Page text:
UNITED STATES of America, Plaintiff–Appellee, v. Gerald GREEN, Defendant–Appellant.
United States of America, Plaintiff–Appellee, v. Patricia Green, Defendant–Appellant, Jeffrey F. Allen, Movant.
Forget life and liberty. This appeal concerns another precious thing we take from criminal defendants: their money.
Defendants Gerald and Patricia Green claim the district court violated Apprendi v. New Jersey, 530 U.S. 466, 120 S.Ct. 2348, 147 L.Ed.2d 435 (2000), when it ordered them to pay restitution without a jury's finding that there was “an identifiable victim or victims” who suffered a “pecuniary loss”—findings required to trigger restitution under the Mandatory Victims Restitution Act. Though our caselaw holds that Apprendi doesn't apply to restitution orders, the Greens invite us to distinguish our cases or else overrule them in light of the Supreme Court's recent decision in Southern Union Co. v. United States, ––– U.S. ––––, 132 S.Ct. 2344, 183 L.Ed.2d 318 (2012).
Gerald and Patricia Green sure knew how to put on a show. Movie industry veterans, the husband-and-wife team won a slew of contracts from the Tourism Authority of Thailand to run the Bangkok International Film Festival and to direct other promotional projects. The film festival, the largest of the contracts, flourished during the Greens' four years at the helm, generating large profits—$140 million by one marketing firm's estimates—and ranking among the top 15 film festivals in the world. More than 1600 journalists attended the events in 2006, when one industry insider predicted the festival “will become the Cannes Film Festival of the East within a year or two.”
The Greens looked to be on their way to silver-screen success, but there was a dark secret that would get in the way: The Greens had secured their lucrative contracts thanks, at least in part, to $1.8 million in payments to the governor of Thailand's Tourism Authority. The Greens sometimes paid the governor directly, other times through the governor's daughter or one of the governor's friends. In all, the illicit payments amounted to roughly 13 percent of the total value of the Greens' contracts.
In 2006, a confidential informant alerted the FBI to these payments, leading to a year-long investigation and a 22–count indictment on Foreign Corrupt Practices Act (FCPA), money laundering, conspiracy and tax charges. The Greens were convicted by a jury. At sentencing, the district court imposed six months' imprisonment, three years' supervised release and $250,000 in restitution, for which Gerald and Patricia are jointly and severally liable.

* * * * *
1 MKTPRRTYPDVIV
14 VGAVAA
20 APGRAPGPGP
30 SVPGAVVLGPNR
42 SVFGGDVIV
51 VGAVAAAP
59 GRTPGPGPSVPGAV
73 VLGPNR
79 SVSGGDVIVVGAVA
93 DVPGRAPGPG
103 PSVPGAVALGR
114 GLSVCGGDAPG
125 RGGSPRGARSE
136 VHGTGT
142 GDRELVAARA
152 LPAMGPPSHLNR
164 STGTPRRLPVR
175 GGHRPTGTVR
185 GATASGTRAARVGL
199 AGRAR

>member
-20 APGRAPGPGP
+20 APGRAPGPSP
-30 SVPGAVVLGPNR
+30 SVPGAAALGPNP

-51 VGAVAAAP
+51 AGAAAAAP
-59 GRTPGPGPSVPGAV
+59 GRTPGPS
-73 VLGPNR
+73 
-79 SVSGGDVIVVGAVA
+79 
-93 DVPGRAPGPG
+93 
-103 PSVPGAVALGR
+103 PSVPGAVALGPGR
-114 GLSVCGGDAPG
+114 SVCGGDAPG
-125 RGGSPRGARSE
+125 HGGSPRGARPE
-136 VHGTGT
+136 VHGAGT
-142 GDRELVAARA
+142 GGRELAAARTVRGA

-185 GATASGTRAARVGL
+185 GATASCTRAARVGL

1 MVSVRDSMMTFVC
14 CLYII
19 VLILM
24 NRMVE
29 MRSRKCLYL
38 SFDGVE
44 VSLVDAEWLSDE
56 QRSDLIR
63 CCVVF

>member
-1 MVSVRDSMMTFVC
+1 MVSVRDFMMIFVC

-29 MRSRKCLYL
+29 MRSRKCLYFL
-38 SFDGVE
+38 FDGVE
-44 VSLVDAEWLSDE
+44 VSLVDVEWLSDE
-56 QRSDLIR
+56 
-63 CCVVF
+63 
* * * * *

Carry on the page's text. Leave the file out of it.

The Greens' appeal concerns only the restitution.
I. Restitution's Triggers
To impose restitution under the Mandatory Victims Restitution Act (MVRA), there must be a showing that “an identifiable victim or victims has suffered a physical injury or pecuniary loss.” 18 U.S.C. § 3663A(c)(1)(B).1 The district judge found there was a victim and that “[t]echnically ․ there [was] a loss in terms of the bribery figure amount.”2 So did the Presentence Investigation Report. But the jury never had a chance to make these findings, as there was no special verdict. Nor do the convictions necessarily imply a victim or a loss. For example, the FCPA jury instructions allowed for a conviction if the jury found the Greens had acted “corruptly” in making a payment to a foreign official “for the purpose of ․ securing any improper advantage.” As the Greens argue, the FCPA convictions would be “consistent with findings that the payments were investments” or “bribes drawn from the Greens' own profits.” Nor do the Greens' other convictions require finding a victim or a pecuniary loss.3 Because the findings triggering restitution weren't made by the jury, we must decide whether Apprendi applies.